Arizona Governor could show us again that lessons of history do not apply to her


The last time I hoped Arizona Governor Jan Brewer would do the right thing was in the summer of 2010. I was sitting in my Principal’s office, only half-enjoying a visit from a former student – each of us was tense, awaiting announcement regarding SB1070.

Surely our state’s Governor would do the humane and right thing? Surely she would refuse to sign an insidious and un-American piece of legislation that would criminalize undocumented immigrants and would require state and city police officers to check the immigration status of a detained, stopped or arrested individual, if they reasonably suspect he or she could be an undocumented immigrant.

Surely a Governor of these United States in 21st century America would veto any legislation that had the potential to institutionalize racial profiling?

She didn’t. In an instant, Governor Brewer showed us that the lessons of history do not apply to her.
Swiftly and proudly, she signed an inhumane bill into law, and the world finally paid attention to an Arizona that, measure by measure, would continue to make the American life unlivable for immigrants.

What I found most harrowing then, with my personal baggage as an immigrant from Northern Ireland living in Arizona, was the prospect of immigrants being required to have their immigration papers on their person at all times. Shades of my home country in the 1980s, during The Troubles, when it was not uncommon for me to hand over my driver’s license for inspection by a member of the British Army or an RUC officer at random road closures and checkpoints.

I well recall a snowy afternoon at the top of the Ligoniel Road in Belfast. A student teacher, not yet twenty-one and heading home for Christmas, I was moving out of the Halls of Residence at Stranmillis College. My little Datsun weighed down with library books and lecture notes, clothes and toiletries, boxes of vinyl records and cassette tapes, a collection of concert posters wrapped in rubber bands, my prized hi-fi, and a violin, I somehow looked less like a university student and more, perhaps, like an IRA terrorist.

Even though I had my license and could answer politely and truthfully, the young soldiers’ questions about where I had been and where I was going, still I had to step aside in the slush and the snow, watching and waiting as they rifled through the contents of my car, looking under the seats and in the trunk, emptying out my make-up bag, disturbing the folders of college papers. All in the name of security I know, but to this day I question the randomness of it.

I remember raging inside – seething – that I was being subjected to such treatment in my own country. My. Own. Country. I said nothing. Of course, I said nothing, and I was soon sent on my way, but I never forgot it or the way it made me wonder about what it was about me on that particular day, that would cause British soldiers with guns to interrogate me and have me step out of my vehicle and search its contents? Did I fit some profile? Did I look like a terrorist? What was the ‘reasonable suspicion?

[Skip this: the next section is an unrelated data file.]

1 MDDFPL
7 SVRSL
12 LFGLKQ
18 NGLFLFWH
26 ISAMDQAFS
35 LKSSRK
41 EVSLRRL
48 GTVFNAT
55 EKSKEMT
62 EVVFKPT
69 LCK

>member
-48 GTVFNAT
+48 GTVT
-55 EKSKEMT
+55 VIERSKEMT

Fast forward to 2014, and we find ourselves waiting again to see if the Governor of a beleaguered Arizona will do the right thing. SB 1062 has passed both chambers of the Arizona legislature, and only Governor Jan Brewer can stop this discriminatory rule from going into effect.

Under the bill introduced by Republican State Senator Steve Yarborough, individuals and businesses would be granted the legal right to refuse services to individuals or groups if they claimed that doing so would “substantially burden” their freedom of religion.

In other words, business owners acting on sincerely held religious beliefs, can refuse services – discriminate against – groups that they perceive act in ways contrary to their religious beliefs. If signed into law, the bill would essentially legitimize discrimination against the LGBT community. Come to think of it, there is the potential for discrimination against other protected groups including non-married women. You get the picture, and it is a distressing picture, given that we are, after all, in America in the 21st century.  Well, we’re in Arizona, which often is very far from the noble, inclusive idea of America itself.

I’m a straight woman, a single parent, an immigrant, a widow, a cancer patient. I often represent everybody’s worst nightmare with my dead husband and my cancer, reminding folks of what they fear the most – disease, loneliness, their own mortality. So why do I care so much about SB 1062? Because it has such potential to hurt good people, to deeply wound families who want nothing more than to get up every day knowing they are valued in their homes and schools, by their churches, and by their elected officials; knowing they are not “less than.”

A bill like SB1062 terrifies me because it signifies a hardening of the heart in Arizona, an indelible mark we find in deeply wounded faraway places. Places like my Belfast. Like Sarajevo. Like Johannesburg. Like Gaza.